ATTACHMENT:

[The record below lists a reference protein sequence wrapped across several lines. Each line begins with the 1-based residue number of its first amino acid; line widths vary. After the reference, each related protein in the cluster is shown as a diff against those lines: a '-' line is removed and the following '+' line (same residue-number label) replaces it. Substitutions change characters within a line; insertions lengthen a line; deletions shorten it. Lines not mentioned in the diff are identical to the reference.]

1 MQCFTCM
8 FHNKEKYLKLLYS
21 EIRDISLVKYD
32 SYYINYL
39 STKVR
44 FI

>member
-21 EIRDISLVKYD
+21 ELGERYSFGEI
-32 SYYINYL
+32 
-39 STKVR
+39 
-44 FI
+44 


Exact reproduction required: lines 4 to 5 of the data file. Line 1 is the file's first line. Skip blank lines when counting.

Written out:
21 EIRDISLVKYD
32 SYYINYL